I left my son with instructions to pick up the baubles from Natascha while I was away and I loved seeing the results.



Two places going!

Every now and then I teach glass from my own studio in West Dulwich. One of my private courses is The Glass Class, which is a one day workshop for previous students of mine who wish to carry on making glass in a more ad hoc way.

If you have already learnt the basics from me – either on one of my West Dean courses or my Fuseability course at The Glass Studio – then you’ll be able to join us on the 12th October as I have two places left. Our day will be determined by what you want to do. Most students come with ideas of what they want to make and we usually spend a bit of time at the beginning of the day discussing these ideas as a group and working out what is possible in the time.

From there on in, you have access to lots of materials and equipment and of course expert guidance from me to help you realise your ideas. I am there if you need a few pointers on technique or a reminder of how to use equipment, but there is no formal teaching per se which will allow you maximum time to get on with your work.

Reasonably priced at £85, the cost of the workshop includes the kiln firing at the end of the day and the packaging and delivery of your pieces by courier within a few days of the course.

The day runs from 10.30am-6pm and most people bring their own packed lunch so as to leave as much time for glassmaking as possible.

If you’d like to join us on the 12th October, contact me here.


New course possibilities

West Dean College like to keep their tutors on their toes and their teaching programmes exciting, so we are often asked to submit ideas for new courses.


During my Summer School a couple of weeks ago, one of my students was a graphic designer from Amsterdam who made a very beautiful abstract leaded glass panel. The yellow piece she had intended for the middle of the panel turned out to be frustratingly reluctant to behave itself in the kiln. She was trying to get it to pick up the imprint of a pattern underneath but the glass kept blowing enormous bubbles. In the end she used a plain piece of glass in the leaded panel, but she was very excited by the possibilities of the yellow glass bubbles that she was left with.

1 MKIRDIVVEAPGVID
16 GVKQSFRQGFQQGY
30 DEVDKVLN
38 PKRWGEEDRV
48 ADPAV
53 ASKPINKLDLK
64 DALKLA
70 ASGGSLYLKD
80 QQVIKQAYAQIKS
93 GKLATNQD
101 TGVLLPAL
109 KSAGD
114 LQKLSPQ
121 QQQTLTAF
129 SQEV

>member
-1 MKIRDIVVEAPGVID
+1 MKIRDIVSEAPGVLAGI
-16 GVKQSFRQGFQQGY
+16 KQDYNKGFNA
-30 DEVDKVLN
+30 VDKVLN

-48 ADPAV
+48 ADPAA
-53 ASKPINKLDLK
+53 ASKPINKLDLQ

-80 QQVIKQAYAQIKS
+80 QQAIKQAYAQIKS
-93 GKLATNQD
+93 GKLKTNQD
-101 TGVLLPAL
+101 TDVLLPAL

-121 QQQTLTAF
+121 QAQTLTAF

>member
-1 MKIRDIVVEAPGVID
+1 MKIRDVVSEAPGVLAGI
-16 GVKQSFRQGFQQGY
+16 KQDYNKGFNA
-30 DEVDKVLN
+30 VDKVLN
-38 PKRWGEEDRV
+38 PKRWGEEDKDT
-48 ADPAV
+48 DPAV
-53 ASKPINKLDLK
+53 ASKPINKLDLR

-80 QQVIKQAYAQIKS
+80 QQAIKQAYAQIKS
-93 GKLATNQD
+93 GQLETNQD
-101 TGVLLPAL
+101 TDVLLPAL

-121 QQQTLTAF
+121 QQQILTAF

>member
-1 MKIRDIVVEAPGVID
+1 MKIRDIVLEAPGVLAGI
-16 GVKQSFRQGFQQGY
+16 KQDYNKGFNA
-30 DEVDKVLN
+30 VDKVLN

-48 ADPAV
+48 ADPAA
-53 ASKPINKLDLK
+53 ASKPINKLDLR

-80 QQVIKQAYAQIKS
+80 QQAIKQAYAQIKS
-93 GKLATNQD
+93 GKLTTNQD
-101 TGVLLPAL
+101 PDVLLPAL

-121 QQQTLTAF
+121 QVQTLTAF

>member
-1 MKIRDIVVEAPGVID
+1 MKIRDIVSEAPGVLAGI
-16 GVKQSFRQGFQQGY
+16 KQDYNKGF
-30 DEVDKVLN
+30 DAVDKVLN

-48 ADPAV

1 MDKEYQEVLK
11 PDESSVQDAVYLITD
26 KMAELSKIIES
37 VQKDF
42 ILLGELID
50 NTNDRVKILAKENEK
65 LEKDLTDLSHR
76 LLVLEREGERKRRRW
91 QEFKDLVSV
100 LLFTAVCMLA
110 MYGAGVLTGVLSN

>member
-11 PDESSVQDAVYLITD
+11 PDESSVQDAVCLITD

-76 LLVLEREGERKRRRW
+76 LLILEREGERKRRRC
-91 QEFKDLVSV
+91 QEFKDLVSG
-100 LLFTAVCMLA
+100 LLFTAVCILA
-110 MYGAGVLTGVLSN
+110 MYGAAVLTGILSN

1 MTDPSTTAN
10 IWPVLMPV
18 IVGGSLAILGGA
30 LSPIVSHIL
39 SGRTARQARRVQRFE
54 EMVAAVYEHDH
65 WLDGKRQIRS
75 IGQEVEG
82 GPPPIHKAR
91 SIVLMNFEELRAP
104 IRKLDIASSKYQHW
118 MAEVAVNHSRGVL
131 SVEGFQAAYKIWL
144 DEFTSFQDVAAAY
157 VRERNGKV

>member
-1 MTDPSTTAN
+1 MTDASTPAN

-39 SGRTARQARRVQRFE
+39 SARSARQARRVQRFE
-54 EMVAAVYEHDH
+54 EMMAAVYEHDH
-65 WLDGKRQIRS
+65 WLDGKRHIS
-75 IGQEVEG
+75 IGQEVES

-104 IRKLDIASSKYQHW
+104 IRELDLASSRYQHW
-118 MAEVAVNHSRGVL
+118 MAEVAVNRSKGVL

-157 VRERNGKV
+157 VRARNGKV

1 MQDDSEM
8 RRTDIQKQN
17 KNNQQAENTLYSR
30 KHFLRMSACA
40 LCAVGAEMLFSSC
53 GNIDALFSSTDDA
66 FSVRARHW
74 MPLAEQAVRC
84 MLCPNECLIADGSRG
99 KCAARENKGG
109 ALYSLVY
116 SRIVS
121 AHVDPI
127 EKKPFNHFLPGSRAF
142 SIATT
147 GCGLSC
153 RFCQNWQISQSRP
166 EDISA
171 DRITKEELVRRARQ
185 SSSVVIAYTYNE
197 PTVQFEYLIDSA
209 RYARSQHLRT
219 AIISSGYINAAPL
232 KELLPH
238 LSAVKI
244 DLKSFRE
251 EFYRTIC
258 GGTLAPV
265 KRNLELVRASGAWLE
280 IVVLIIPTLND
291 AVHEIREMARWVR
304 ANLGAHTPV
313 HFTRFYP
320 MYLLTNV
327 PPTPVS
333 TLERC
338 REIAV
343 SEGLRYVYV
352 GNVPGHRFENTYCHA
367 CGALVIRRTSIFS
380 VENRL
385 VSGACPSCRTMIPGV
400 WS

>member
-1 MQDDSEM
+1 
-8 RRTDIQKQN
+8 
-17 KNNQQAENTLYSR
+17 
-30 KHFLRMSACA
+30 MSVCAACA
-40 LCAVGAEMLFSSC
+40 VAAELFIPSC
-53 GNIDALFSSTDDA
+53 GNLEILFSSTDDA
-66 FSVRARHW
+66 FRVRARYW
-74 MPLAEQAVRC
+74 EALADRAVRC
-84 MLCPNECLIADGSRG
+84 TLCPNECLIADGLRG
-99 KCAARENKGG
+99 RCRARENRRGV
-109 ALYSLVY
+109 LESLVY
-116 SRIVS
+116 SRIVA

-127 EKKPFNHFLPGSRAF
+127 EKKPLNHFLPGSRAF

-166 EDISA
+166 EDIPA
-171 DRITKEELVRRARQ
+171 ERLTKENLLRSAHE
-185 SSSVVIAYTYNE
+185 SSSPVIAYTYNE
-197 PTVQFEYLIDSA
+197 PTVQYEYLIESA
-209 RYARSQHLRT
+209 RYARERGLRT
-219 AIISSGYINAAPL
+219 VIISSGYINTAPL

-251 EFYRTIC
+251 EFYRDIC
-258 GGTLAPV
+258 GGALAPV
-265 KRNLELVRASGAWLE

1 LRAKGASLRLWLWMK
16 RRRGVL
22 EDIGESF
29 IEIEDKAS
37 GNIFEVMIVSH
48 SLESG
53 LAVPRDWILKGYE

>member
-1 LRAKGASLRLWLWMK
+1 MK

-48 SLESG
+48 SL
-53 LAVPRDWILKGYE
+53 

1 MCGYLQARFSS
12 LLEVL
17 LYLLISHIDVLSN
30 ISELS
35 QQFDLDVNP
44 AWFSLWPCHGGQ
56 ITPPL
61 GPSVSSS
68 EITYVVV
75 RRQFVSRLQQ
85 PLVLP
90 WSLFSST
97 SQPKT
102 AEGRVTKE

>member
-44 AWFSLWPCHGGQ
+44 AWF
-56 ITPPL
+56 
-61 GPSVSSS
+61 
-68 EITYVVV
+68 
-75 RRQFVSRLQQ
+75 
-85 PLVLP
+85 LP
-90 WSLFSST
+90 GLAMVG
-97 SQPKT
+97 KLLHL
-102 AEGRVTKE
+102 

One of these she labelled “My creative bubble” and left as a little inspiration to all the passing students with knowing smiles who were also enjoying their own creative bubble in their week at West Dean. But this obviously sparked off some creative thinking and as a side project, she also started working on the idea of layering glass.

She wanted to create a little scene inspired by our surroundings, with the rolling hills of the Sussex Downs, the college logo and a West Dean sheep peeking in from the front. We talked about how layers might be accommodated but leading doesn’t really lend itself towards layering. So instead I suggested that she spoke to the ever-inventive technicians at the college who created a bespoke box frame in which to mount the layers.